“You know you don’t have to be precise, Dad.”
My kids say this to me at least four times a week. Reproachfully. The guaranteed times are every evening after they finish their homework (Monday – Thursday nights) and are forced to endure my returning it to them with the mistakes highlighted.
They don’t like this, as they’d prefer that once the homework is done, it’s done.
Actually, they’d prefer not to do the homework at all, but as I constantly remind them, life isn’t fair.
Often the return of this flawed homework is accompanied by much wailing and gnashing of teeth.
They get pretty upset too.
I’m not helped in my push for “getting it right” when one kiddo defiantly informs me that his teacher has said “It doesn’t have to be precise.” This attribution to the teacher may be true, but that doesn’t sway me.
So homework takes about four times as long as it needs, and becomes a dreadful anticipation every evening after dinner.
At first, because they don’t want to do it. Then, once they are doing it, they are stunningly inefficient about it, interrupting each other, stopping to do a song and/or dance, or claiming such a state of dehydration that if they don’t get something to drink (preferably with chocolate in it), they will die. Literally die.
Then, once it’s done and handed to me, Stage 2 begins. Errors are found and pointed out, sheets of paper handed back, and at this point the stomping begins. Angry stomps that, because they are so young and low mass, are almost comical in their lack of resonance and inspiration of dread.
But laughing is a mistake, because then you get the glares. The angry, I-swallowed-a-black-hole-and-now-my-face-is-screwing-up-in-a-rictus-of-indignation-and-unspeakable-pain glares.
Laughing now is a mistake too, no matter how tempting. For they have been dealt a terrible injustice that they are powerless to fight.
Show your work?
But this weekend, one of the kiddos asked me a question while we were driving, and after I answered, he said, “You don’t have to be precise, Dad.”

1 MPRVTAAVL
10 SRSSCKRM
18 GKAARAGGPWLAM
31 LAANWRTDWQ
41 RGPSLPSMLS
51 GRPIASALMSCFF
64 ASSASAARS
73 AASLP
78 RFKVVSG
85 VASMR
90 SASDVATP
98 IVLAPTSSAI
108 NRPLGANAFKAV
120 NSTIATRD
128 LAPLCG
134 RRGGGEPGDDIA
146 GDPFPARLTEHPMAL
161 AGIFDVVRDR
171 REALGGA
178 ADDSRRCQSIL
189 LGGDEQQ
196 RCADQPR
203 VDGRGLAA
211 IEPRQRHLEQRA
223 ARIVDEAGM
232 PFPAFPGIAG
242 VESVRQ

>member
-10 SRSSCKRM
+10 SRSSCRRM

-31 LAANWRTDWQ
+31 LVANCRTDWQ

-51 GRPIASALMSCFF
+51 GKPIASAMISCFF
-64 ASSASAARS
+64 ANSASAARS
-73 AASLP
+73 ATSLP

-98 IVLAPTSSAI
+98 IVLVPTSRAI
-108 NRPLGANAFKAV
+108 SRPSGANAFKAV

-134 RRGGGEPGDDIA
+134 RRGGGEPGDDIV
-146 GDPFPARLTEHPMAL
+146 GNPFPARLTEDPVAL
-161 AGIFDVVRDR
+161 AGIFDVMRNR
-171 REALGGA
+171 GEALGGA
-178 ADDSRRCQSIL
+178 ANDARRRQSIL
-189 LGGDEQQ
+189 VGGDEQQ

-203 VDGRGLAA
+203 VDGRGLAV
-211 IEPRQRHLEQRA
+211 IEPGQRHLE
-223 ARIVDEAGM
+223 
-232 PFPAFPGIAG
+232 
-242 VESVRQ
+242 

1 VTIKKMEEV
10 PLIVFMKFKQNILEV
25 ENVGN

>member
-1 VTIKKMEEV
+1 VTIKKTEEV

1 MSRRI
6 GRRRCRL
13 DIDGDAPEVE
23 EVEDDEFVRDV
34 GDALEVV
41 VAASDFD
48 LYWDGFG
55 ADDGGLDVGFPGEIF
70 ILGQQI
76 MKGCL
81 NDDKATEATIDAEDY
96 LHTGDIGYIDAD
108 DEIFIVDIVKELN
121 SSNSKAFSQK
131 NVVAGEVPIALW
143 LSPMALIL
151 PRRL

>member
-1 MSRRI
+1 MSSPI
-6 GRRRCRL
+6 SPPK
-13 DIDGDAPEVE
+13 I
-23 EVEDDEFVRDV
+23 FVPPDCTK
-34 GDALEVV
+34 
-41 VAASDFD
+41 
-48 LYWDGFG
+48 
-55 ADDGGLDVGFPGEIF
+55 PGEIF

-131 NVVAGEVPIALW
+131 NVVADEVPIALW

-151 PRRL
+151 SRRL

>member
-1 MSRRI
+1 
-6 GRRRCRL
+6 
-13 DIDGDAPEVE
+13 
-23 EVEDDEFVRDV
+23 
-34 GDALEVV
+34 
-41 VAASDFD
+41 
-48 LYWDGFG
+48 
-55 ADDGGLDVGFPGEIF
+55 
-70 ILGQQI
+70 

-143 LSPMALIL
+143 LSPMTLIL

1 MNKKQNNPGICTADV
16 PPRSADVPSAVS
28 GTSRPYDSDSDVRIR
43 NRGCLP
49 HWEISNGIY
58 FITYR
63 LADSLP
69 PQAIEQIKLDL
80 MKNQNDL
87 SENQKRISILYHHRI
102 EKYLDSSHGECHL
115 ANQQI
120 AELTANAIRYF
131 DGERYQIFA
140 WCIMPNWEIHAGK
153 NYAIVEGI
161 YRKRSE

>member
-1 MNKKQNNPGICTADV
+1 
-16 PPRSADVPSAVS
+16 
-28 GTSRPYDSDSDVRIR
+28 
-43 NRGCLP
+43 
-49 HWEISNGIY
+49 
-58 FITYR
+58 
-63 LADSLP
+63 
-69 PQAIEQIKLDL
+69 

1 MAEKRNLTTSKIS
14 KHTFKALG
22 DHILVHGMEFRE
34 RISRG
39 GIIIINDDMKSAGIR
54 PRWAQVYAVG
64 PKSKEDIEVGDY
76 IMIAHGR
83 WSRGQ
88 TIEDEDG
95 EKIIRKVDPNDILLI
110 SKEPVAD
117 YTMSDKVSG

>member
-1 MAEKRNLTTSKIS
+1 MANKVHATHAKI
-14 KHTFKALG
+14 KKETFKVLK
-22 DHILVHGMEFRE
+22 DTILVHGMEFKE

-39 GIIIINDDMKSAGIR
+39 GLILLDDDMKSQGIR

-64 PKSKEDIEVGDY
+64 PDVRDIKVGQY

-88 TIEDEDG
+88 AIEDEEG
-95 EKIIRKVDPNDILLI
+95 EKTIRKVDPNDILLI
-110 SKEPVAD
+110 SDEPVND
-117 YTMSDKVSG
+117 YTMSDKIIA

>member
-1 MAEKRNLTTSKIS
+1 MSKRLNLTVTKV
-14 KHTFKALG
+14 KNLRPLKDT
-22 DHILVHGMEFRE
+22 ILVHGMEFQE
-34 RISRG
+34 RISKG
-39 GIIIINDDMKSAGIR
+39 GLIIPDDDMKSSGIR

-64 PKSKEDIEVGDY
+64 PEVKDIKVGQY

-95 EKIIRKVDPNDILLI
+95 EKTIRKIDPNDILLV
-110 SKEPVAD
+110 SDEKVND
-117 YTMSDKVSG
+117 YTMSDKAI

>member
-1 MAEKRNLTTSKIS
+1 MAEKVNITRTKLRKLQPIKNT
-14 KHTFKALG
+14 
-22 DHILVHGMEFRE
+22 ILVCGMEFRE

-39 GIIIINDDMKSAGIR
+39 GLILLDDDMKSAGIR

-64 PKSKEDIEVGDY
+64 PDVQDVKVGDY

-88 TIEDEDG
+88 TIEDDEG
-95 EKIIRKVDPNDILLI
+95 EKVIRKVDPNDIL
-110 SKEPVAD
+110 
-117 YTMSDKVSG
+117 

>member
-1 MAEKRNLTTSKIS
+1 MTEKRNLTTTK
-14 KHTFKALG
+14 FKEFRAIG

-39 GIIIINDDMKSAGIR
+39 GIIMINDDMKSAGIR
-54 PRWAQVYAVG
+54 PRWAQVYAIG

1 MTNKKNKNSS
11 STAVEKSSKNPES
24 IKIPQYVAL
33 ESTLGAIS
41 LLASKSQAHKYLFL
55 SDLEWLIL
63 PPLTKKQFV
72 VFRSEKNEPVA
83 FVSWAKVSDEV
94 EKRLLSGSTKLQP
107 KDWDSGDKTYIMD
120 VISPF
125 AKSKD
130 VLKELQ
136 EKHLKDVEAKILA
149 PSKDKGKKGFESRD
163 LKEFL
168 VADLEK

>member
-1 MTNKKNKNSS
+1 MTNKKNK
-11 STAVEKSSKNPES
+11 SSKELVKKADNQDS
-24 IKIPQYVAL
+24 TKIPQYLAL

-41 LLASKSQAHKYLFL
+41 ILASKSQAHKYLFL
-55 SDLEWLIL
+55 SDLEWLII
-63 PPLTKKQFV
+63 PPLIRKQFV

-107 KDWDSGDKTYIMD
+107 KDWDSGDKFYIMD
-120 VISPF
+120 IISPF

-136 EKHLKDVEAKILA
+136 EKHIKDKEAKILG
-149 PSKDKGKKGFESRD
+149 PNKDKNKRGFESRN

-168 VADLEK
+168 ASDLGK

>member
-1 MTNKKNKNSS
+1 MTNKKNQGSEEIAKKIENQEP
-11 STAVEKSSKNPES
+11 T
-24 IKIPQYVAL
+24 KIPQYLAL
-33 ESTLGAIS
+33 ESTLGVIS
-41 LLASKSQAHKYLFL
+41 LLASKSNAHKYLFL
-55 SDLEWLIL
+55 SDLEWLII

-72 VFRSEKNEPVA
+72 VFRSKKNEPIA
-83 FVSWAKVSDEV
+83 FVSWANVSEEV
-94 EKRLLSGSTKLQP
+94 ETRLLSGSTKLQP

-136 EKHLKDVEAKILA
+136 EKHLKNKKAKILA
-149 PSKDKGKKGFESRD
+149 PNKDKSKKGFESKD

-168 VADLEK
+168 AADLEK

Apparently I’d gone into too much detail. A failing I am prone to, I do admit. If I can give a long answer or a short answer to any question, I invariably choose the overly detailed response.
But it was strange hearing this admonition on a non-homework night, which got me to thinking.
Do I, in actual fact, have to be precise? (Probably not)
Indeed, is it possible I am too precise? (Yes)
Why am I precise? (Excellent question!)
And I had a sudden, obvious epiphany.
You see, in real life, I earn my paycheck by being an engineer. A metrology engineer.
What’s a metrology engineer?
I measure things. Most of the time, very small things. VERY small things.
(Cue genitalia jokes)
Very small things that have nothing to do with biology.
And it dawned on me, as I was driving, that my job requires me to be precise. It’s sort of the definition of what I do.
I’d often wondered how I had fallen into this particular day job. I’d studied Engineering in school, but if you’d told me, even as late as my senior year in college, that I’d grow up to be a metrology engineer, I would have said, “A what?”
And then sucker-punched you for insulting me.
(As a nerdy engineer-type, the only fighting I do is dirty since in a fair, you-know-it’s-coming fight, it’s far too easy to stop it from coming and then beat the pulp out of me. I prefer my pulp stay where it belongs – inside me.)
Heck, I was 2+ years into my career before the focus narrowed on metrology. Prior to that, it was a lot of stuff which happened to include some metrology.
But then, suddenly, I was the Metrology Engineer. And now, many, many years later, I still am.
And so the epiphany I had was that maybe, just maybe, I didn’t fall into metrology by accident.
Maybe, being a ‘precise’ person by nature, I moved into it deliberately without realizing it.
Which means I was
doomed destined for this career all along. That who we are truly does define us, even when we don’t know it.
And that is why I now fervently hope neither of my kids is douchy. Cause given what I think I just figured out, that would be bad.